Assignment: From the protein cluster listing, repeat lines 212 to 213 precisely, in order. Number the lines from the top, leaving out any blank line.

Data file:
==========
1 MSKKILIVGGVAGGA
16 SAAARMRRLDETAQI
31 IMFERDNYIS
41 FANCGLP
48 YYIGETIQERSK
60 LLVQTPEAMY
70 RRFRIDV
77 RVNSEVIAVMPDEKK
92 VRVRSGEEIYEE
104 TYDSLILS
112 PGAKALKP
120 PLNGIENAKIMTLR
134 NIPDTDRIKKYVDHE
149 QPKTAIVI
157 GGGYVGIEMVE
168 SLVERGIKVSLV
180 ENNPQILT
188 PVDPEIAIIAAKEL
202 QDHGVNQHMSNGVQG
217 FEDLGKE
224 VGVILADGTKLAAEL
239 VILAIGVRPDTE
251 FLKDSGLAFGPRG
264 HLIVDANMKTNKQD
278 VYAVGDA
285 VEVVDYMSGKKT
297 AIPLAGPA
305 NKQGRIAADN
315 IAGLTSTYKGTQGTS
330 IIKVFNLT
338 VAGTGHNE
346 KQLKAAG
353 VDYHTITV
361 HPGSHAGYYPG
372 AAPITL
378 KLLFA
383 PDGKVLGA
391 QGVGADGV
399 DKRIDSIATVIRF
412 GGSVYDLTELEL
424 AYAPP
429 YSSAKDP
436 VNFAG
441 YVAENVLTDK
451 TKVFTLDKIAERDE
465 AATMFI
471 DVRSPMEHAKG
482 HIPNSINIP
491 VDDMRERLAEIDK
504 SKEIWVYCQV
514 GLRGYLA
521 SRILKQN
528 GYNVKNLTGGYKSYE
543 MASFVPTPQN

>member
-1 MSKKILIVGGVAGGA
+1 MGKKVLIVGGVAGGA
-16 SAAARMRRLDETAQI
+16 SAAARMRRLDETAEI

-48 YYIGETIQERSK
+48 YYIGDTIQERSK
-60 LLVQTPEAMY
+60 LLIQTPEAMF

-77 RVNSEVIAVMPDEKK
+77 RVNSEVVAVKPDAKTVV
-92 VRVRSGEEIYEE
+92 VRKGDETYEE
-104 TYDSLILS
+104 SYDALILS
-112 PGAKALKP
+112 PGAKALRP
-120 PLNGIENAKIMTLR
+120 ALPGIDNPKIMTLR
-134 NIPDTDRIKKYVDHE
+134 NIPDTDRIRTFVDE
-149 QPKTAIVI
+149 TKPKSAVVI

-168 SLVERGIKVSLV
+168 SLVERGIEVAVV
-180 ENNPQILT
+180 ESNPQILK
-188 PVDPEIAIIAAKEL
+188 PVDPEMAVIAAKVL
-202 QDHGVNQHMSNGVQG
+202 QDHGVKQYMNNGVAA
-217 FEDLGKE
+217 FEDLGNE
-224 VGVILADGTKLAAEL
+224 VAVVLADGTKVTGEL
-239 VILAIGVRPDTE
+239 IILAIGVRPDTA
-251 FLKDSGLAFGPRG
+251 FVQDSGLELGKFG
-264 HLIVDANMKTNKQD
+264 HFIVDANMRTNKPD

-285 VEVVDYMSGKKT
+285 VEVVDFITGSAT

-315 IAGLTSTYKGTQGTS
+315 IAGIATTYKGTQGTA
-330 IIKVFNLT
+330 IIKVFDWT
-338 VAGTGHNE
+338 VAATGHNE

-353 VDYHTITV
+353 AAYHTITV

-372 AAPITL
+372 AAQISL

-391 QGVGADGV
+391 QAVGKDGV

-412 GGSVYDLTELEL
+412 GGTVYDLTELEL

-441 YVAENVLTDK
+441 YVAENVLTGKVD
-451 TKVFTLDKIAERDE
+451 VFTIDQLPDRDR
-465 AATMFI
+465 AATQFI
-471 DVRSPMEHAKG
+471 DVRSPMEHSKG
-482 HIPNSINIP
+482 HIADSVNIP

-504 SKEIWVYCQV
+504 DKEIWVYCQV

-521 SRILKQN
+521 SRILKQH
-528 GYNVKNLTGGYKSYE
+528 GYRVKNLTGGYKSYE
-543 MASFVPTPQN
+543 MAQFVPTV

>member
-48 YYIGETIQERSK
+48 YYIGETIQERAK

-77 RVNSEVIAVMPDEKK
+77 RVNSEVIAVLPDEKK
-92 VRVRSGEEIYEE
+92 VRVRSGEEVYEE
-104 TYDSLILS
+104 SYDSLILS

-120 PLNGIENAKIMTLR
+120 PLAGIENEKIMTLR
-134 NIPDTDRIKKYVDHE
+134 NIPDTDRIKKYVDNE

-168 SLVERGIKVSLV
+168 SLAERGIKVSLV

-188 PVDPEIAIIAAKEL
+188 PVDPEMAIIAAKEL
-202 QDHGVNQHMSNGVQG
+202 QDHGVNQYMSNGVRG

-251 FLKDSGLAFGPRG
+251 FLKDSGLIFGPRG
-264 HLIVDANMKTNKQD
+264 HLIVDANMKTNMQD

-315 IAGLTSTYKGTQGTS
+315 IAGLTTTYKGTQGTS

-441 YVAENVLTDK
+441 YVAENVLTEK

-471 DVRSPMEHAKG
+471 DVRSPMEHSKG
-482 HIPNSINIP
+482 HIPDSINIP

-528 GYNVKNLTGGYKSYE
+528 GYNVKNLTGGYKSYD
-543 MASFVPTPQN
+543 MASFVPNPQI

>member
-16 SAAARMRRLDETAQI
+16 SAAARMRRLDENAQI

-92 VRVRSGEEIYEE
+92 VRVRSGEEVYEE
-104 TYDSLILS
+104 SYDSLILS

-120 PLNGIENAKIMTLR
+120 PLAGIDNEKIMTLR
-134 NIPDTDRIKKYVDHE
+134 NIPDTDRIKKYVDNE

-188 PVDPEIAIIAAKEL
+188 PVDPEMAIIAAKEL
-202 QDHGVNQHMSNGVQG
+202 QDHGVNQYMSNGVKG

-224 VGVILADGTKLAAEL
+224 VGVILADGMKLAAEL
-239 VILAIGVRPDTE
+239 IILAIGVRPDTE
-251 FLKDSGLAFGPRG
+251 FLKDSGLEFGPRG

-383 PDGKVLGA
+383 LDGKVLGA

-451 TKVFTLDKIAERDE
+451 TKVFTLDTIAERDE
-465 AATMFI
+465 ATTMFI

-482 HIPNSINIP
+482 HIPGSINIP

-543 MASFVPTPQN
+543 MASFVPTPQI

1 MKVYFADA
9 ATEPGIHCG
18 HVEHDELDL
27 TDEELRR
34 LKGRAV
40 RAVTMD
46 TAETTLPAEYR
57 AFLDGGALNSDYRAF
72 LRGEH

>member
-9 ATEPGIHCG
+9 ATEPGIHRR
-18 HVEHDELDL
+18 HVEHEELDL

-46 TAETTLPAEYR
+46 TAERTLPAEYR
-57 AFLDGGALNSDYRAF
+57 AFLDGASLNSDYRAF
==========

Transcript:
-57 AFLDGGALNSDYRAF
+57 AFLDGASLNSDYRAF